Age of Wonders 3 is a beautiful game and I mostly use it to do terrible things to wyverns.
There is a mid-level Sorcerer spell called Invoke Extraordinary Mount, and it is exactly what it sounds like: you do an invocation, you get a mount, and it will be extraordinary.
Or a raptor, because what more would you want from forty mana than a bow-legged, land-locked lizard? I never allowed them to hatch. My lands were littered with abandoned eggs, discarded the moment I realised the reptile within was flightless. I was the reason the RSPCA makes adverts.
Did you know that if you give a rat a button which provides it with a pellet, it will largely use it as and when it needs to? The stability keeps it calm. But if the button is unreliable, only paying out five times out of ten, that rat will lose its tiny shit. It will hammer on that button until its little velvety paws quiver with exhaustion, hoard what it gets, and take more than it needs to. There’s a theory that this is the same sporadic reward system that makes humans drop our rent money into slot machines. It’s fascinating.
I like to call it the Unpredictable Wyvern Effect.
Once I research this spell, my game enters a death spiral. I stop raiding tombs, building cities, or, in fact, doing anything except casting it. I become a tennis ball machine of hellhound eggs. Wandering ghosts take over my watchtowers and bandits stalk the outskirts of my land, and I sit on my daintily-robed arse, waiting for Dread Spider #3 to gnaw its way through the shell.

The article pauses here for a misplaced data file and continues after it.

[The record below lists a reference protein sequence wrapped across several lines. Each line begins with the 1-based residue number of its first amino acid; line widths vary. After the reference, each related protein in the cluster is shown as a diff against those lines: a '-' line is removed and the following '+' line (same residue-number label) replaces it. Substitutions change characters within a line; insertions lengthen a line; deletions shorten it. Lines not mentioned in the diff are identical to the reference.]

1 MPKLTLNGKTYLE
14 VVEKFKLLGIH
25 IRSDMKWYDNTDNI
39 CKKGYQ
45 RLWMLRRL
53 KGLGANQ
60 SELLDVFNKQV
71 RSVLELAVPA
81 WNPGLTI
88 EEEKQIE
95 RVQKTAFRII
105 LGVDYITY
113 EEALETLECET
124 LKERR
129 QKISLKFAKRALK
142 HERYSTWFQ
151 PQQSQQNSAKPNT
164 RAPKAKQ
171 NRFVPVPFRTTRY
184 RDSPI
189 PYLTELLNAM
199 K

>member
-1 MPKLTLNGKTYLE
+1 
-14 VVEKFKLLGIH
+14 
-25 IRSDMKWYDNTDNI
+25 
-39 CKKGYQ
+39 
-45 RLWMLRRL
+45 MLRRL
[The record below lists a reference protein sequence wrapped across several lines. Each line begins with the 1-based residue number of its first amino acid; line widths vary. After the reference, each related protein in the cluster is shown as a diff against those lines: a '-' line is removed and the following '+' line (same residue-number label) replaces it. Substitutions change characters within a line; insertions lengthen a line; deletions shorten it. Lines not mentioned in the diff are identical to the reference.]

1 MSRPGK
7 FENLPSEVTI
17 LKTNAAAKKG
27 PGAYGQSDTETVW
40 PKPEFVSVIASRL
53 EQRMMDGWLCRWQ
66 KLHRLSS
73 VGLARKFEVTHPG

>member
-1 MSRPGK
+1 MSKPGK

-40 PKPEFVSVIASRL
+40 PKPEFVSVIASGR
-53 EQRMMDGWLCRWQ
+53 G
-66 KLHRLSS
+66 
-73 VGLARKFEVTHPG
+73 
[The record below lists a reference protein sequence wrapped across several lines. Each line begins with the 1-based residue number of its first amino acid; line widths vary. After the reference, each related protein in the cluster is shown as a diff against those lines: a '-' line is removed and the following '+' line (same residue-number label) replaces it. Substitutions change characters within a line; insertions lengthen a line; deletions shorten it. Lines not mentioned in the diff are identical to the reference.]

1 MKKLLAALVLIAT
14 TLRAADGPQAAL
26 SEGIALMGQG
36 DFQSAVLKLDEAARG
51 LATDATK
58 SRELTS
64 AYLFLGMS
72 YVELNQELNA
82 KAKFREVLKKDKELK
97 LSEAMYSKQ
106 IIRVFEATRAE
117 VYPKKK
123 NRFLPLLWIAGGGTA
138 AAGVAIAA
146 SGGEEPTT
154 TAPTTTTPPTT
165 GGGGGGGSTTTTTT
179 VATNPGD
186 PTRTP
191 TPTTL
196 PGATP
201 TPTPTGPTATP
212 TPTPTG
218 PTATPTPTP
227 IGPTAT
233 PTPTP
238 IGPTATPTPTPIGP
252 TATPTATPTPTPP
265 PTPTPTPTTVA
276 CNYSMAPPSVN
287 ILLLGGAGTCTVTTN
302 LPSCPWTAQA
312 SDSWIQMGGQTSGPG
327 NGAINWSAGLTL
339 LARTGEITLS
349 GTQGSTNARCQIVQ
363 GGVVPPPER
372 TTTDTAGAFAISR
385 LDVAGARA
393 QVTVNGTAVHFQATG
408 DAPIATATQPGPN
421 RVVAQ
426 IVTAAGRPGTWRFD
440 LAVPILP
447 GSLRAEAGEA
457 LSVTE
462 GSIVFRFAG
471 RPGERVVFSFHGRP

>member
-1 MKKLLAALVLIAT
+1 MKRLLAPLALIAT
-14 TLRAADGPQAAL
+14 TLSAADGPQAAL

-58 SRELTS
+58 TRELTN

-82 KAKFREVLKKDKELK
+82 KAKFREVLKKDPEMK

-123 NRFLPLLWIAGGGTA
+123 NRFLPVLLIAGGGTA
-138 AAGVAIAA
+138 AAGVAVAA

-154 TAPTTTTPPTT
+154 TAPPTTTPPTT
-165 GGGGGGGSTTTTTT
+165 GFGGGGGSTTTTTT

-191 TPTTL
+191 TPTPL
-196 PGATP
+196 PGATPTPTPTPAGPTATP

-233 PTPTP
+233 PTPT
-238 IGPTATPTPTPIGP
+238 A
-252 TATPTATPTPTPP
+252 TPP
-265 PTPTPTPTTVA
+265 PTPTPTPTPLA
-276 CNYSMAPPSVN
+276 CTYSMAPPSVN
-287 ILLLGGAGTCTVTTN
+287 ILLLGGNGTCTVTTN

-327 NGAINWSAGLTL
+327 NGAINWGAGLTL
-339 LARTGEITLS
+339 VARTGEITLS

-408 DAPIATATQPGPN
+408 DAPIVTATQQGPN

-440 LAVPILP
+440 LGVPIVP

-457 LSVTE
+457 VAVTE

All my heroes are saddled up on something that flies, prances, lollops, or skitters. This spiderling will have no rider, but still I summon. When it hatches, I will ship it off to a distant hero and when it arrives I will tell him to send it back. It will spend its life in a custody battle that nobody wants to win.
I dream of modding the game so my leader can stand, one foot on each mount, and waterski twin unicorns across the battlefield.
The day I remembered that heroes can carry unused mounts in their packs, crumpled up in the bottom like so much Kendal Mint Cake, was the day I started to hang around city gates like an awkward babygoth outside McDonalds1. My armies milled around while I weighed my options, trying to decide what goes against Goblin Warlord this season. Vampire Spider, for blight protection? Or Bone Wyvern, for flying over walls and adding a much-needed touch of hair metal chic.
Where mid-’00s Hollywood had the purse dog, I had the satchel wyvern.
If it were possible to sell unwanted mounts, my kingdom would be fueled by the tears of baby unicorns. I would sit astride a majestic throne of unhatched raptor eggs; not scatter my shame in long grass or mountain passes or occasionally the sea. I would be the capitalist god of the backyard hellhound breeder.
As it is, I can’t get shot of the bloody things. It’s not long before I start hawking them off to my rivals for ten mana and a sense of blessed relief. Eventually I will be attacked in my own wooden-walled throne city – defence research went by the wayside long ago – by an army kitted out from my own hand. I will stand in the wreckage and I will whisper, “How. How could this be.”
“I had so many wyverns.”
1 You get these in other cities too, right? Because in Glasgow they’re like a little flock of dejected crows and it is the cutest.